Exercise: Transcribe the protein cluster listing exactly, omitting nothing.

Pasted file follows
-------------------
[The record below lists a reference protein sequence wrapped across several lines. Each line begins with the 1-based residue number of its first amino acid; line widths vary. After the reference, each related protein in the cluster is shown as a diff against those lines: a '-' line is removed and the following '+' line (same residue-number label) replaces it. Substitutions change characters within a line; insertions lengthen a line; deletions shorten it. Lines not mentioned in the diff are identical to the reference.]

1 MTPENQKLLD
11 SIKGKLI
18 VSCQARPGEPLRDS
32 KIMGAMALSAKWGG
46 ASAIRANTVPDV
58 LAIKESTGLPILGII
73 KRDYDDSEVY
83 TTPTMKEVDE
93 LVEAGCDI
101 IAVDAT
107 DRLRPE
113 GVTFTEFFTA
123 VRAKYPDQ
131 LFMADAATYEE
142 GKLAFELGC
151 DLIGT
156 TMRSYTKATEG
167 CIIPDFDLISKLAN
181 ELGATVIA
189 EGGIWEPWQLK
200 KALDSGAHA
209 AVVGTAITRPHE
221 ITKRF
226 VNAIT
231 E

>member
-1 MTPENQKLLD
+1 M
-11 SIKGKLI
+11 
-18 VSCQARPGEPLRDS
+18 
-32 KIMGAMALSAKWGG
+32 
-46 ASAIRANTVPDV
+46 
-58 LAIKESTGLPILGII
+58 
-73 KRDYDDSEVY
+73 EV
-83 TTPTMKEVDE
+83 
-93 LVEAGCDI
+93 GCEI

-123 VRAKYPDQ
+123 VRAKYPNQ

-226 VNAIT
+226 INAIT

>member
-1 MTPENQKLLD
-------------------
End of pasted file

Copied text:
[The record below lists a reference protein sequence wrapped across several lines. Each line begins with the 1-based residue number of its first amino acid; line widths vary. After the reference, each related protein in the cluster is shown as a diff against those lines: a '-' line is removed and the following '+' line (same residue-number label) replaces it. Substitutions change characters within a line; insertions lengthen a line; deletions shorten it. Lines not mentioned in the diff are identical to the reference.]

1 MTPENQKLLD
11 SIKGKLI
18 VSCQARPGEPLRDS
32 KIMGAMALSAKWGG
46 ASAIRANTVPDV
58 LAIKESTGLPILGII
73 KRDYDDSEVY
83 TTPTMKEVDE
93 LVEAGCDI
101 IAVDAT
107 DRLRPE
113 GVTFTEFFTA
123 VRAKYPDQ
131 LFMADAATYEE
142 GKLAFELGC
151 DLIGT
156 TMRSYTKATEG
167 CIIPDFDLISKLAN
181 ELGATVIA
189 EGGIWEPWQLK
200 KALDSGAHA
209 AVVGTAITRPHE
221 ITKRF
226 VNAIT
231 E

>member
-1 MTPENQKLLD
+1 M
-11 SIKGKLI
+11 
-18 VSCQARPGEPLRDS
+18 
-32 KIMGAMALSAKWGG
+32 
-46 ASAIRANTVPDV
+46 
-58 LAIKESTGLPILGII
+58 
-73 KRDYDDSEVY
+73 EV
-83 TTPTMKEVDE
+83 
-93 LVEAGCDI
+93 GCEI

-123 VRAKYPDQ
+123 VRAKYPNQ

-226 VNAIT
+226 INAIT

>member
-1 MTPENQKLLD